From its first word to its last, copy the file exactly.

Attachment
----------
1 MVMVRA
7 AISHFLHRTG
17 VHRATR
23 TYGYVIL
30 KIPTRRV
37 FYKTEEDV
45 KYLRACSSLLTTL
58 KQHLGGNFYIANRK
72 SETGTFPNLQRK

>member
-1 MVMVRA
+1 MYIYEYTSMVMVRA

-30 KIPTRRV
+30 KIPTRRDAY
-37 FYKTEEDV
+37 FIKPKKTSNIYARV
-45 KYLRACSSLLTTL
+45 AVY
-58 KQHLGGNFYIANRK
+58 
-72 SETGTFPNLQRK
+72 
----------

1 MVMVRA
7 AISHFLHRTG
17 VHRATR
23 TYGYVIL
30 KIPTRRV
37 FYKTEEDV
45 KYLRACSSLLTTL
58 KQHLGGNFYIANRK
72 SETGTFPNLQRK

>member
-1 MVMVRA
+1 MYIYEYTSMVMVRA

-30 KIPTRRV
+30 KIPTRRDAY
-37 FYKTEEDV
+37 FIKPKKTSNIYARV
-45 KYLRACSSLLTTL
+45 AVY
-58 KQHLGGNFYIANRK
+58 
-72 SETGTFPNLQRK
+72 